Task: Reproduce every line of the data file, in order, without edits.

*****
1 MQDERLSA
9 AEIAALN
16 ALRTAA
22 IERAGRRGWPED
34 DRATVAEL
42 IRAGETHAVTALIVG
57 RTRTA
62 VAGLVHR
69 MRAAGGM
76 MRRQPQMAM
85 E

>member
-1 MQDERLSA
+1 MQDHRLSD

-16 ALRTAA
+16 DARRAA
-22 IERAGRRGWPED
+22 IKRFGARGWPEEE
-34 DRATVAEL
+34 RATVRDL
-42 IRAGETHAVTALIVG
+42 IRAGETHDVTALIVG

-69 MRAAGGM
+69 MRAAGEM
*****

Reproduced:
1 MQDERLSA
9 AEIAALN
16 ALRTAA
22 IERAGRRGWPED
34 DRATVAEL
42 IRAGETHAVTALIVG
57 RTRTA
62 VAGLVHR
69 MRAAGGM
76 MRRQPQMAM
85 E

>member
-1 MQDERLSA
+1 MQDHRLSD

-16 ALRTAA
+16 DARRAA
-22 IERAGRRGWPED
+22 IKRFGARGWPEEE
-34 DRATVAEL
+34 RATVRDL
-42 IRAGETHAVTALIVG
+42 IRAGETHDVTALIVG

-69 MRAAGGM
+69 MRAAGEM